Generally favorable reviews - based on 25 Critics What's this?

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Generally favorable reviews- based on 19 Ratings

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  • Starring: , , ,
  • Summary: The daily grind for the police officers of the Child Protection Unit - taking in child molesters, busting underage pickpockets and chewing over relationship issues at lunch; interrogating abusive parents, taking statements from children, confronting the excesses of teen sexuality, enjoying solidarity with colleagues and laughing uncontrollably at the most unthinkable moments. Knowing the worst exists and living with it. How do these police officer balance their private lives and the reality they confront every working day? (Sundance Selects) Expand
Score distribution:
  1. Positive: 19 out of 25
  2. Negative: 0 out of 25
  1. Reviewed by: Wesley Morris
    May 24, 2012
    The entire movie is pitched at a scream. But the screaming is more Janis Joplin, Axl Rose, or Mary J. Blige than Jamie Lee Curtis. All the tears I shed were hard-earned. So were all the laughing and clapping and eye-covering. In each case, it was involuntary.
  2. Reviewed by: Michael O'Sullivan
    May 31, 2012
    Polisse is hard to watch at times, but it's also hard not to.
  3. Reviewed by: Matt Glasby
    Jun 16, 2012
    Based on genuine cases, the film reveals its horrors in a matter-of-fact manner, taking care to show the characters grasping every chance for laughter - however inappropriate - amid the grimness.
  4. Reviewed by: Owen Gleiberman
    May 16, 2012
    The film can be rambling and glib, yet it's no mere crime drama. It captures a middle-class French society that looks more humane than ours, but is just as messed up.
  5. Reviewed by: Roger Ebert
    May 23, 2012
    I'm not sure I feel more at ease after seeing this prize-winning film about a child protection unit in Paris. No doubt a lot of children get protected, but the professional standards of the police sometimes seem inspired by TV cop shows, on which the plots center around the camaraderie of the cops.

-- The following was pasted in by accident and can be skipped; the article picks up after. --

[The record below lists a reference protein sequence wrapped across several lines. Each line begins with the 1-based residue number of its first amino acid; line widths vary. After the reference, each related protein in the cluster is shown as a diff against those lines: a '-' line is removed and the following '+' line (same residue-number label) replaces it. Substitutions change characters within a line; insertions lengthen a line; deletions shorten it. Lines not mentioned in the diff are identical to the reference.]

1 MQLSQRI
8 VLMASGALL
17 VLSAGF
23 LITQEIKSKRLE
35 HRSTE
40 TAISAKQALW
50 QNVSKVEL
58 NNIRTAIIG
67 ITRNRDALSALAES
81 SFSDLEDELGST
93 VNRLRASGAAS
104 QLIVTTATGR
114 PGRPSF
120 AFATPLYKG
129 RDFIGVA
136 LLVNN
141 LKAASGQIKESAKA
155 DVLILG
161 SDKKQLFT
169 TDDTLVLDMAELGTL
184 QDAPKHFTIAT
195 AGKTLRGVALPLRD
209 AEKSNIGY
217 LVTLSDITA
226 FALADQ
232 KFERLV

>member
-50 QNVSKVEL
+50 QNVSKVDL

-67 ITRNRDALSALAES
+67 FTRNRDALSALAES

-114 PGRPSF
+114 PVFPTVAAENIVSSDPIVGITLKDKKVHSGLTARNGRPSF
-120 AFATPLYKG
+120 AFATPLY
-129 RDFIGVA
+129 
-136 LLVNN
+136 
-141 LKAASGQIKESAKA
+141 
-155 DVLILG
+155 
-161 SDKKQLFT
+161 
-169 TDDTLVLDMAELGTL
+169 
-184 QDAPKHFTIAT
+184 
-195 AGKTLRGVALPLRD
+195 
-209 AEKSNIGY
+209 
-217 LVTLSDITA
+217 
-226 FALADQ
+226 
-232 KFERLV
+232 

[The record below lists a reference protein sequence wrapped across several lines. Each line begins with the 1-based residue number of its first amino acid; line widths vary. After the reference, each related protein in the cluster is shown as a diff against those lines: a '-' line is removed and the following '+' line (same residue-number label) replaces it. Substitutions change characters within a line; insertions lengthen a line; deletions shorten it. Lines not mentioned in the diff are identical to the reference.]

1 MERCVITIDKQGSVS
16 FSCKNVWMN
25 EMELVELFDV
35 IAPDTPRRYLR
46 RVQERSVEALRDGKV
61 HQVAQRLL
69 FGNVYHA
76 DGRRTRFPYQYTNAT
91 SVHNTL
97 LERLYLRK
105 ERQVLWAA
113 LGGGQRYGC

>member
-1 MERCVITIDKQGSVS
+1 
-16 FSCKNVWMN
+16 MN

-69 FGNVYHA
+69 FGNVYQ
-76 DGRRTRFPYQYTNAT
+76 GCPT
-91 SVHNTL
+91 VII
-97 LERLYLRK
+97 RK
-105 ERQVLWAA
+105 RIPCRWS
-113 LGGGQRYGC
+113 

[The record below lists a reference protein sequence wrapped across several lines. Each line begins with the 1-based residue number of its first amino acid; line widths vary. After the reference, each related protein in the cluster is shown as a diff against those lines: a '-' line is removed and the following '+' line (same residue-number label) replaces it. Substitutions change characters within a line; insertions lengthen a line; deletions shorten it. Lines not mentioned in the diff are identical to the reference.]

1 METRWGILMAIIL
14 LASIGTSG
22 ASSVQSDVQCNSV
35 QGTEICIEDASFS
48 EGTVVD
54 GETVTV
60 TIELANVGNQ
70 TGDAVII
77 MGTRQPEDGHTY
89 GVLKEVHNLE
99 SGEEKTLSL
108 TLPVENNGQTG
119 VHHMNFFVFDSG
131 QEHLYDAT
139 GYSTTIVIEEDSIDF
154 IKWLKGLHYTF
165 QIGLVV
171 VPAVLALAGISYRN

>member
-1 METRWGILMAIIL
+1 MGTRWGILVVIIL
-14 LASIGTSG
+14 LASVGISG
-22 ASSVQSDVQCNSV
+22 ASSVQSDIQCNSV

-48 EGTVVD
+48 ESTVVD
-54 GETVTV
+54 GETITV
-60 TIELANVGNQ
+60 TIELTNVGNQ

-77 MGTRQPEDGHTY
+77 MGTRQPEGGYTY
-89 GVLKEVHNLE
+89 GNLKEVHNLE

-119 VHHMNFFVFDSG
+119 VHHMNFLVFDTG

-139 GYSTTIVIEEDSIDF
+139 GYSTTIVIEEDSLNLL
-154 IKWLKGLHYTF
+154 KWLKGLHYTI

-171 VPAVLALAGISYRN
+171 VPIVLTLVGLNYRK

6. Reviewed by: Jesse Cataldo
    May 13, 2012
    Polisse has been compared to "The Wire," but beyond a shared interest in the Sisyphean nature of police work, the two are mostly comparable as inverses of each other.
  7. Reviewed by: Peter Bradshaw
    Jun 16, 2012
    A drama with interesting moments, but also some false notes and a wildly bizarre ending.

See all 25 Critic Reviews

Score distribution:
  1. Positive: 3 out of 5
  2. Negative: 1 out of 5
  1. Jun 30, 2012
    I feel that this is a near great film. It tells the story of a group of men and women who work in a police unit specializing in protecting children from sex crimes (arresting and prosecuting pedophiles). As it starkly demonstrates the nature of the predators and the damage to the victims, it never oversimplifies, condescends or preaches. At the same time that it is an action good guy versus bad guy film, it draws us in to the romantic life of several of the cops, and their lives are complicated too. I was struck by the contrast between the cops in France and American cops, and the non-authoritarian more diffuse police heirarchy. The director (unintentionally?) draws a sharp contrast between USA and France, and for that sociological perspective alone, the film would be significant. But it's rare when the film draws you in and allows you to feel the full gamut of human emotions without attempting to manipulate the viewer-but just lets you see society's reflection in the mirror of the camera lens. See it! Expand
  2. Aug 9, 2012